Notes from the Deep End

Lately an itchy feeling has been growing somewhere deep in my brain, a weird little mosquito bite bump with a tiny toothy mouth and scary smudged lipstick, sorta like in that Beckett play, and it says to me, Haven’t updated your website in a while, have you? People will think you’re one of those lazy non-website-updating jerks who start websites and then don’t update them. Also you look weird in that photo from last time. You want people to think you’re a hardworking writer/grad student, you better get typing. And then the freaky talking mosquito bite starts cackling because it knows it has hit all the anxiety buttons, and I become terribly anxious to prove that I am not only semi-normal-looking and hardworking but also not as crazy as this whole paragraph seems to prove. Thus, this post.

First, some actual news! Blurring the Line is now available for pre-order, and you can see the full contributor list, and there’s a lot of cool people in it, way cooler than little old me, and yeah! Buy it, if you’re interested, and it will show up on your electronic reading machine on November 26th.

Other news! I have received and corrected galleys for my article on the merveilleux scientifique in Third Republic French fiction, which is set to appear in The French Review next March. Yep. I’m pretty excited about it.

Mostly! I am working on my dissertation, and trying to eke out stories bit by bit, and sending them out to editors on little gusts of hope, and you know what editors do with hope, don’t you? … I was going to tell you that they toss it in a blender with fresh kitten blood, three shots of Everclear and a dollop of mascarpone, but that’s not true. They don’t care nearly that much.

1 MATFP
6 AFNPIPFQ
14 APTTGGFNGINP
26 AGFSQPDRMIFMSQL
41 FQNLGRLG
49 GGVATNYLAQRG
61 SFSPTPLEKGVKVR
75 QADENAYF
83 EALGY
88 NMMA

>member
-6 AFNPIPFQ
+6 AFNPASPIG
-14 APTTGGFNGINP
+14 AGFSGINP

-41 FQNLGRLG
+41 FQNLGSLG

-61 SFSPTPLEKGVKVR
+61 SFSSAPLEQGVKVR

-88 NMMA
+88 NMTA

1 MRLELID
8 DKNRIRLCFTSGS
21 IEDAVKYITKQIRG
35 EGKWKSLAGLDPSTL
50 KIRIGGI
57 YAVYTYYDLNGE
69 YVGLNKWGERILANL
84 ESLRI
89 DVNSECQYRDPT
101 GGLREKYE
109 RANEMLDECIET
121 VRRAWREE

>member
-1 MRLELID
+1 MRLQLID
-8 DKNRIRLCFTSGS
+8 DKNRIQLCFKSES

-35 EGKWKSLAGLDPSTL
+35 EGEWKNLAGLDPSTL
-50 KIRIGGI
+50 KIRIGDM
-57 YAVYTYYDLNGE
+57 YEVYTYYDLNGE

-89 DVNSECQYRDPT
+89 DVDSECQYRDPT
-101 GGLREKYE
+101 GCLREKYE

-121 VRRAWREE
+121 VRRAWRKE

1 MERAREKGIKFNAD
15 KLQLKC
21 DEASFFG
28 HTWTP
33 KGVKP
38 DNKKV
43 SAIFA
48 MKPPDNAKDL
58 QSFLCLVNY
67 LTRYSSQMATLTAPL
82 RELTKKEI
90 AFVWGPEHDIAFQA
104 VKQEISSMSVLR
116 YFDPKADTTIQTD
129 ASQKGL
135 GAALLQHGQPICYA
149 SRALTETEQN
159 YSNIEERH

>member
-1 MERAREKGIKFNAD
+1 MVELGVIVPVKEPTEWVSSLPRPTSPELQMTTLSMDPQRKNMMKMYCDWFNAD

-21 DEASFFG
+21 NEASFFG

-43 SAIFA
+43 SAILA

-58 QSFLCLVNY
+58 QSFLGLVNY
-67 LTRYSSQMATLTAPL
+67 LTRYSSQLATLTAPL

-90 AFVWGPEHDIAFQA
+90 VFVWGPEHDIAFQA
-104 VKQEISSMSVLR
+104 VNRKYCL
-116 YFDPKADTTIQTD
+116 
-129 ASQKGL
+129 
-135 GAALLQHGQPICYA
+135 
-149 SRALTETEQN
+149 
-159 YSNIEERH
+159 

In addition! I’ve been learning to swim. Yes, yes, I know, swimming’s easy, nobody taught you, somebody just threw you in the pool and you’ve been paddling around like a goddamn golden retriever ever since, so what am I bragging about? Well, I’m not bragging, but some of us have never been quite so confident in the laws of physics or our own ability to manipulate them. Nor had I ever seen much evidence that I possessed any natural buoyancy (in fact, the contrary seemed true), so I approached the idea of floating much as I did the idea of levitation: Nice trick, if you can manage it. 

But I am pleased to report that I am as buoyant as the average person, and proper arm-waving and leg-kicking have the predicted effects, and I can now sort of do the front crawl. So if someone threw me in the deep end, the last you saw of me would not be just my middle finger slowly sinking under the water as I drowned. No, I would splash victoriously to the surface and swim (very slowly and awkwardly) away into the sunset, and never speak to that evil Lia-throwing person again.

Lastly! To counteract the idea that I looked weird in the previous photo, here’s another picture! in which I look really, really weird.

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Here I am with a giant puffball mushroom, pretending like I am an intensely fascinated forest creature, or maybe a zombie mistaking it for brains, or something like that. The mushroom was kinda old and smelled like rotting feet. Photo by Jeff Mitchell, taken in Lake Elmo Park Reserve, October 2015.

why counteract the idea if it’s true, eh?

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